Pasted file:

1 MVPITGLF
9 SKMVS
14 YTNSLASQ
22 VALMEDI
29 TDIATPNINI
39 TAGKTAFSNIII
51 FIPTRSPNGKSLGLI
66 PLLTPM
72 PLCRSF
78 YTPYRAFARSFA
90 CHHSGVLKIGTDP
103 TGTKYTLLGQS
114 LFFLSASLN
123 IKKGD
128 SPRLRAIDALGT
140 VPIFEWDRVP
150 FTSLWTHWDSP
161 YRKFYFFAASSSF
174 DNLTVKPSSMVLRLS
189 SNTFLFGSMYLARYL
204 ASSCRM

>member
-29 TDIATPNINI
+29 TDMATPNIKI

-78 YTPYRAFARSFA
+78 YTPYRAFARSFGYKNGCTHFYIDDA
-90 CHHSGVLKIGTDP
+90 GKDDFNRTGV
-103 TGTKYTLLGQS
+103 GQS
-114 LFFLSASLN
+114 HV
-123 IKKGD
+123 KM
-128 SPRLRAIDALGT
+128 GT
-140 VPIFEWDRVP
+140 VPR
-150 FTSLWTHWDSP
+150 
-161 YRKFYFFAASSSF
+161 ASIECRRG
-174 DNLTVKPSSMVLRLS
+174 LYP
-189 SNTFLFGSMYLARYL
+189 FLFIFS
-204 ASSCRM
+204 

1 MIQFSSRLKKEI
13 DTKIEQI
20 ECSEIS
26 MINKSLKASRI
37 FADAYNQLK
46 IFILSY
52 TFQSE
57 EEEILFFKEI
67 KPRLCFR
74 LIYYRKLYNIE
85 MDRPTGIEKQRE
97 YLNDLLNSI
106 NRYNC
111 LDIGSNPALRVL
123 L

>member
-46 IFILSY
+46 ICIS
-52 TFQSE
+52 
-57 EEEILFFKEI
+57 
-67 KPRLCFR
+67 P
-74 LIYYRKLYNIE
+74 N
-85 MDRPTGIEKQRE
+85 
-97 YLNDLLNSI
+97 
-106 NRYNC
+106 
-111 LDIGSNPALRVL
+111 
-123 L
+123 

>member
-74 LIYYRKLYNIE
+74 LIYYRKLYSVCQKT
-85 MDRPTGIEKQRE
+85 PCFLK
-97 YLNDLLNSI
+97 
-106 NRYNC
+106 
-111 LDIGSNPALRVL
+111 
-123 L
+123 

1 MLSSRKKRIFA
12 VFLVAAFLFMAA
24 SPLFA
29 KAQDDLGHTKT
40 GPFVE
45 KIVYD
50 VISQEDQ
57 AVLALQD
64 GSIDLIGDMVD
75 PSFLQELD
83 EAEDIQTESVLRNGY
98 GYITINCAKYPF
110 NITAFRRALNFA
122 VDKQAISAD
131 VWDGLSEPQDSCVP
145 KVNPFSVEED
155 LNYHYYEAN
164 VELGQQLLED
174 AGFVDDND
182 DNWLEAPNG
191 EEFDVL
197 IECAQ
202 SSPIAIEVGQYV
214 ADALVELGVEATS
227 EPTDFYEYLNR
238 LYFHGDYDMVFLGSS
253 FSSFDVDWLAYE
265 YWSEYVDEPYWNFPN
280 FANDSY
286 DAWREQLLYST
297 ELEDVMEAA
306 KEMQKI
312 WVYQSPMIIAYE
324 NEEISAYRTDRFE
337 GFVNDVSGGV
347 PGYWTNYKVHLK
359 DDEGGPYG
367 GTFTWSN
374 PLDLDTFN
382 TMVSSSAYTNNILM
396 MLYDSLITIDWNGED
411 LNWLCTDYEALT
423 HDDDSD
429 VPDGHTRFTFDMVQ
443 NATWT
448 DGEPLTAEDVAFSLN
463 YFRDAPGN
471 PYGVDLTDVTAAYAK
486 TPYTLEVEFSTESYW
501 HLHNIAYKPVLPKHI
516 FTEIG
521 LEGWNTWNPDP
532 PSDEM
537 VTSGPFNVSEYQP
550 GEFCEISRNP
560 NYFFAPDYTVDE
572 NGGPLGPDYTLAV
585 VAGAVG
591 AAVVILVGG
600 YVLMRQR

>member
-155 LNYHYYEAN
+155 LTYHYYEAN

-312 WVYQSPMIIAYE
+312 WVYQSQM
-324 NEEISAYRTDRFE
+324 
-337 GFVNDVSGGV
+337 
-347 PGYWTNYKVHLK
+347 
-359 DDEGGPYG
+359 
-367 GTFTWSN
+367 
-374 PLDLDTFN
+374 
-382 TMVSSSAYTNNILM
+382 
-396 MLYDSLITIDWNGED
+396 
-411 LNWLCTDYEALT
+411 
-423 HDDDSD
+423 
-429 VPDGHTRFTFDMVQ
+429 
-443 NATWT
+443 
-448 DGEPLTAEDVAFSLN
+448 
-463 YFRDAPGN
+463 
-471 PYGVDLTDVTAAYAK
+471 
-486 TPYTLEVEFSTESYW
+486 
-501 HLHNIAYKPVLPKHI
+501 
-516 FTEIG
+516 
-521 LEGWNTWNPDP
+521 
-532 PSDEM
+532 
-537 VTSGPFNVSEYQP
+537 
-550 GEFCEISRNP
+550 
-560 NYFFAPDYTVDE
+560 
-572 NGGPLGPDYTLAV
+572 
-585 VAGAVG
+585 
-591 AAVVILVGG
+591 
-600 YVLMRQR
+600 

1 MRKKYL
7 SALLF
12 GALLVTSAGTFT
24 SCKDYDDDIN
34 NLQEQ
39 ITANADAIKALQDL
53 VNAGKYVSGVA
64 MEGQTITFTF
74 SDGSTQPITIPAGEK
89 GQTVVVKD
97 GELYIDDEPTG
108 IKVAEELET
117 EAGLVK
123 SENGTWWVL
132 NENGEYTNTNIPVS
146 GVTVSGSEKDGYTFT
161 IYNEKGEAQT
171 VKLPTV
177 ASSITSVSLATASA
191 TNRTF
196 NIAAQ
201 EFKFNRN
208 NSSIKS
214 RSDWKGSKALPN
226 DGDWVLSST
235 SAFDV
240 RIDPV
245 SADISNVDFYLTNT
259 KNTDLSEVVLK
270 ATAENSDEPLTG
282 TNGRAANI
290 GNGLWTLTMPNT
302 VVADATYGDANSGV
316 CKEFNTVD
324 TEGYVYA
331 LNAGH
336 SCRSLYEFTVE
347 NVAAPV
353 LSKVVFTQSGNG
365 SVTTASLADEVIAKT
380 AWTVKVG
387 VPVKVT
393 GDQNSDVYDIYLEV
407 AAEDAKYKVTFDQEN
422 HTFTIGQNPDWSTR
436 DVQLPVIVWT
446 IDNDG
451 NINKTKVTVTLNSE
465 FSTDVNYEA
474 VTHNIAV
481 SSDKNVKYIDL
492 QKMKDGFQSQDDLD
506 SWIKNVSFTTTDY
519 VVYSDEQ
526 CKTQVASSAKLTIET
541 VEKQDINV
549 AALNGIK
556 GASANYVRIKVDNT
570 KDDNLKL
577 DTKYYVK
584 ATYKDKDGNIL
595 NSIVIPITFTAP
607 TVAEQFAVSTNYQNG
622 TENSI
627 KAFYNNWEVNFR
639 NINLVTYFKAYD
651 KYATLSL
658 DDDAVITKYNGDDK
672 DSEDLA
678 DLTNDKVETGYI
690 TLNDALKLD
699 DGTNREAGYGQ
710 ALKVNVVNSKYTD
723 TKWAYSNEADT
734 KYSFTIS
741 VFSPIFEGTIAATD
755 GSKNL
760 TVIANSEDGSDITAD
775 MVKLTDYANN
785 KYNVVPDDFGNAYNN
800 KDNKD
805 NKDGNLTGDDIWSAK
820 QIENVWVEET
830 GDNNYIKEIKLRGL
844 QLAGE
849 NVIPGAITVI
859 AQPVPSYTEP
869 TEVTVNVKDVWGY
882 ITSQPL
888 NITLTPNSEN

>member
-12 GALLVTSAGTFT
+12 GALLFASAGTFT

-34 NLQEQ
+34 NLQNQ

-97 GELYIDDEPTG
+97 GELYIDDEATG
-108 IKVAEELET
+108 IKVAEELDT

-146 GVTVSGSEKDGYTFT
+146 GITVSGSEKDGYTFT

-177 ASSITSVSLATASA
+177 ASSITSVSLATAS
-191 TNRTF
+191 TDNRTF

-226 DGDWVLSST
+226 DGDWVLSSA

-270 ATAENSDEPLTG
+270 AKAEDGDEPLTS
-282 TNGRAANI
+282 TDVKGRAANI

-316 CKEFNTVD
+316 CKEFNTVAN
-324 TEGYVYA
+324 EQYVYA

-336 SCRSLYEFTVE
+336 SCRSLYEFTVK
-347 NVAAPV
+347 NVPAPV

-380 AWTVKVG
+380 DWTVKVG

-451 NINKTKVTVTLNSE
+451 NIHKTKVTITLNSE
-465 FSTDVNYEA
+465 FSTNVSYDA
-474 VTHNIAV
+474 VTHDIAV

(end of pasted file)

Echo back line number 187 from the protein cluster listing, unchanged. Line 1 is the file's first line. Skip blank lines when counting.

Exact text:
-448 DGEPLTAEDVAFSLN